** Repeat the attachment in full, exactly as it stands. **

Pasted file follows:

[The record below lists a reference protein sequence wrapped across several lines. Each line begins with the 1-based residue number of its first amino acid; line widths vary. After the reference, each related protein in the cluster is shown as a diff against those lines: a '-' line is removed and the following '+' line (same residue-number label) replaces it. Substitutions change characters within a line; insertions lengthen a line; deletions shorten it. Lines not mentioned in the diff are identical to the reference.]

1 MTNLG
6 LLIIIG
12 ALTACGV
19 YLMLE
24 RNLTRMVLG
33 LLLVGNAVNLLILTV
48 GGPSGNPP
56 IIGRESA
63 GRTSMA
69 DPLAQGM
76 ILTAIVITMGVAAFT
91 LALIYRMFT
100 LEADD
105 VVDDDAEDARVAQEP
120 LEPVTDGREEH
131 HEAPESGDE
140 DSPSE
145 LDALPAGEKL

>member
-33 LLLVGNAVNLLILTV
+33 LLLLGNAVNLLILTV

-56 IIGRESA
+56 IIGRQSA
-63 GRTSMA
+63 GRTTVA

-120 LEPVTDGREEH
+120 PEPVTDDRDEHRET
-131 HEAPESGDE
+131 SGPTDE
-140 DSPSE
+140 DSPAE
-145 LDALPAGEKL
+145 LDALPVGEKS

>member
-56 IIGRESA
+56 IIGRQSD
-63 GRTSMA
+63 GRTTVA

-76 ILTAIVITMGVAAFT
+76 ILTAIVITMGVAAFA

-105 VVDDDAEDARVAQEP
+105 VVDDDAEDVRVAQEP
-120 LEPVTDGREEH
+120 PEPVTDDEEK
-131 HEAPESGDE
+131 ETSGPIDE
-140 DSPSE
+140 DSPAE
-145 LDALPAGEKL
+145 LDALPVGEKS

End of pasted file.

[The record below lists a reference protein sequence wrapped across several lines. Each line begins with the 1-based residue number of its first amino acid; line widths vary. After the reference, each related protein in the cluster is shown as a diff against those lines: a '-' line is removed and the following '+' line (same residue-number label) replaces it. Substitutions change characters within a line; insertions lengthen a line; deletions shorten it. Lines not mentioned in the diff are identical to the reference.]

1 MTNLG
6 LLIIIG
12 ALTACGV
19 YLMLE
24 RNLTRMVLG
33 LLLVGNAVNLLILTV
48 GGPSGNPP
56 IIGRESA
63 GRTSMA
69 DPLAQGM
76 ILTAIVITMGVAAFT
91 LALIYRMFT
100 LEADD
105 VVDDDAEDARVAQEP
120 LEPVTDGREEH
131 HEAPESGDE
140 DSPSE
145 LDALPAGEKL

>member
-33 LLLVGNAVNLLILTV
+33 LLLLGNAVNLLILTV

-56 IIGRESA
+56 IIGRQSA
-63 GRTSMA
+63 GRTTVA

-120 LEPVTDGREEH
+120 PEPVTDDRDEHRET
-131 HEAPESGDE
+131 SGPTDE
-140 DSPSE
+140 DSPAE
-145 LDALPAGEKL
+145 LDALPVGEKS

>member
-56 IIGRESA
+56 IIGRQSD
-63 GRTSMA
+63 GRTTVA

-76 ILTAIVITMGVAAFT
+76 ILTAIVITMGVAAFA

-105 VVDDDAEDARVAQEP
+105 VVDDDAEDVRVAQEP
-120 LEPVTDGREEH
+120 PEPVTDDEEK
-131 HEAPESGDE
+131 ETSGPIDE
-140 DSPSE
+140 DSPAE
-145 LDALPAGEKL
+145 LDALPVGEKS